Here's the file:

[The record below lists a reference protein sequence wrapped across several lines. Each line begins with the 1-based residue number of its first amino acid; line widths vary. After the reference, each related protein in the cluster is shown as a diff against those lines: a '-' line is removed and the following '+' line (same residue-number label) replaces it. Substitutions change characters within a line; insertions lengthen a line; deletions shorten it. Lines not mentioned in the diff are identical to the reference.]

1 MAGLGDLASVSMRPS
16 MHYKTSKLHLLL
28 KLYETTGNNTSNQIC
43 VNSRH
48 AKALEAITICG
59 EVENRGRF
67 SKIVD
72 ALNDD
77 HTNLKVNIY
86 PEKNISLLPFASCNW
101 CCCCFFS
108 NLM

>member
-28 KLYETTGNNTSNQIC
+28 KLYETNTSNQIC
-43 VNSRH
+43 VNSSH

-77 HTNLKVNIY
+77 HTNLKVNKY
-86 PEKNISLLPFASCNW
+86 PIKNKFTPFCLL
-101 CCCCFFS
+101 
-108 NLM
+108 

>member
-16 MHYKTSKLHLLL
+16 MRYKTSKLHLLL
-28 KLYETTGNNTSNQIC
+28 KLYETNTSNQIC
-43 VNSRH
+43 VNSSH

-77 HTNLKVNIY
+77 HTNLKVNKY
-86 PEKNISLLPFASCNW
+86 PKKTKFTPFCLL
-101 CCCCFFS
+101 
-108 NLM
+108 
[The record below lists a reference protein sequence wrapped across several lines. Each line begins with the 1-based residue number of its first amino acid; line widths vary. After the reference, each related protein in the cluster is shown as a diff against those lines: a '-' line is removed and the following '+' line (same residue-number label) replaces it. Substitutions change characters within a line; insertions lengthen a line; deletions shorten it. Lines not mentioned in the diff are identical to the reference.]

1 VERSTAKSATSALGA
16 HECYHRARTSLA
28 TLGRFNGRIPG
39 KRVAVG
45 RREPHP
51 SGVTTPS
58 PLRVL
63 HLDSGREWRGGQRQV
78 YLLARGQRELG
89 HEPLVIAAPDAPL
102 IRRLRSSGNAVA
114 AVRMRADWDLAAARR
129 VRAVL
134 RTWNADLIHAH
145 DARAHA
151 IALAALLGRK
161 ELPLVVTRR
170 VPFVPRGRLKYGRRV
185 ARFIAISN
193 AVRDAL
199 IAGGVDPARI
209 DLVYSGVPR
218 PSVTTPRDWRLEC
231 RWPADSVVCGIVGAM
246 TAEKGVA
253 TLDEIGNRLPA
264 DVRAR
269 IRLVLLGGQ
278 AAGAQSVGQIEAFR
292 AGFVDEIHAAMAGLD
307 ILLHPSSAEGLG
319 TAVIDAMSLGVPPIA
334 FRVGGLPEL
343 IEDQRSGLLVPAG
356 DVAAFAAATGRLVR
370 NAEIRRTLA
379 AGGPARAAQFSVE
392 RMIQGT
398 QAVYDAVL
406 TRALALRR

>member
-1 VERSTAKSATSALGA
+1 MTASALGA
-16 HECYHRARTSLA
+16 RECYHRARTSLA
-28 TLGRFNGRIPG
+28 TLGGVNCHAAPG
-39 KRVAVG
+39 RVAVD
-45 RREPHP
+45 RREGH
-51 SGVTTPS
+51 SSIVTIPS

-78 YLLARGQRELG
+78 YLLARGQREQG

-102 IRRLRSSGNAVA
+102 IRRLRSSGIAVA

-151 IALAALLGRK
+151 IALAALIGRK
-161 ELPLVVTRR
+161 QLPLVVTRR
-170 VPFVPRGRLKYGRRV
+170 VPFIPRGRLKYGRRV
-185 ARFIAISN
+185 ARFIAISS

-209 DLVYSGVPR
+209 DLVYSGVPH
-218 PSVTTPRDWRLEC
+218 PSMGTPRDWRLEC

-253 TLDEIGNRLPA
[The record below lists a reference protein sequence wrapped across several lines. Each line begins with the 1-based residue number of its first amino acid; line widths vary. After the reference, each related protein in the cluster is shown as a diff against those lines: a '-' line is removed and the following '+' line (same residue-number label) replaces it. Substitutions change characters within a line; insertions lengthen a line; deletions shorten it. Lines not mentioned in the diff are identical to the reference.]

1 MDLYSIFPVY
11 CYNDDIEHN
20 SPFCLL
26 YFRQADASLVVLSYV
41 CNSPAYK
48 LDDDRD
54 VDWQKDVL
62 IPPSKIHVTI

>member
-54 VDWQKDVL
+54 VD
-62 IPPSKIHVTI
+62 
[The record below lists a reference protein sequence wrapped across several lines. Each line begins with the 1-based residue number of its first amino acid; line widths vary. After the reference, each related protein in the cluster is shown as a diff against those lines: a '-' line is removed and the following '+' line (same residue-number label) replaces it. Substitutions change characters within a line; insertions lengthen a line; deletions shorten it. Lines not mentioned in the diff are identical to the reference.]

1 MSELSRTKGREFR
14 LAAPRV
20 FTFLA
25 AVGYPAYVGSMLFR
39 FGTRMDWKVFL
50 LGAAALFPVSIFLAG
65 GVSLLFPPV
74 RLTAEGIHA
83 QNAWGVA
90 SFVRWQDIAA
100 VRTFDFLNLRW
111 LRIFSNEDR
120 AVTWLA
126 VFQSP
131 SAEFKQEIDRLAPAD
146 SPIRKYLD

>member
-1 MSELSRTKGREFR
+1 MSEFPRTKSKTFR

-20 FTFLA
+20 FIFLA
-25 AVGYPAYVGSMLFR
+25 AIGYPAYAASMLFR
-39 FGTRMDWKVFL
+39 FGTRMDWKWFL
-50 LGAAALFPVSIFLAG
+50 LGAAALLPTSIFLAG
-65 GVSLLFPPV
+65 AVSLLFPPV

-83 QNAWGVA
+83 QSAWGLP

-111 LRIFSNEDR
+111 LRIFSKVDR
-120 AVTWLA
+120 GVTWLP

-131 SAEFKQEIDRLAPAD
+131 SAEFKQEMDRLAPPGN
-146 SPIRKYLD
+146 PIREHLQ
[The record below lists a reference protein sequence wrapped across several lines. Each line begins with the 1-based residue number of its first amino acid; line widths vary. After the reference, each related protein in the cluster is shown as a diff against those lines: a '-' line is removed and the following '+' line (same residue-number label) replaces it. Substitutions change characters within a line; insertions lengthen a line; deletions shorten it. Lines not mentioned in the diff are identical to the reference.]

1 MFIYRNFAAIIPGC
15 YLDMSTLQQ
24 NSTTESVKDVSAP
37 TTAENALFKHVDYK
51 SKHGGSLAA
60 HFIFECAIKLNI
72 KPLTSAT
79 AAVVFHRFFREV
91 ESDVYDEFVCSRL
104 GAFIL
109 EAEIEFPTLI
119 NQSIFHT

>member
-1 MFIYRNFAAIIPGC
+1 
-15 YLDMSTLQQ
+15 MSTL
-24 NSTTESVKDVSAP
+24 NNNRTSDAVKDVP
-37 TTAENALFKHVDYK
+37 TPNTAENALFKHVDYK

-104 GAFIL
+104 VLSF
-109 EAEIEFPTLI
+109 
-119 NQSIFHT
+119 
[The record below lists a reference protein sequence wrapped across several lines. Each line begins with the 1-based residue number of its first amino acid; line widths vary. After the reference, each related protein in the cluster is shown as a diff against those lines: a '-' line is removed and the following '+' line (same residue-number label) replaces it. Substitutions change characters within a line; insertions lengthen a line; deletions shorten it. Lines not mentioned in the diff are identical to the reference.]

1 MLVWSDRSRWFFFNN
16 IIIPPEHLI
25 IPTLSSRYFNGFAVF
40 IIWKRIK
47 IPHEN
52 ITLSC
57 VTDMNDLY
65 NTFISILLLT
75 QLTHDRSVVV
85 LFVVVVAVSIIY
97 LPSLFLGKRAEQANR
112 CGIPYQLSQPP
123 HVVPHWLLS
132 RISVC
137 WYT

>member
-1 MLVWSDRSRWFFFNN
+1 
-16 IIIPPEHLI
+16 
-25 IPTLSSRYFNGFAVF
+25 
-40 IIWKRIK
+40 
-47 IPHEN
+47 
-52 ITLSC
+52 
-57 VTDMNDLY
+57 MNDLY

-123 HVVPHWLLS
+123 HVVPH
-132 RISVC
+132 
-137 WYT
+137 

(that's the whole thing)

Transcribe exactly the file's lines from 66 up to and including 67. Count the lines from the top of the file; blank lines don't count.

231 RWPADSVVCGIVGAM
246 TAEKGVA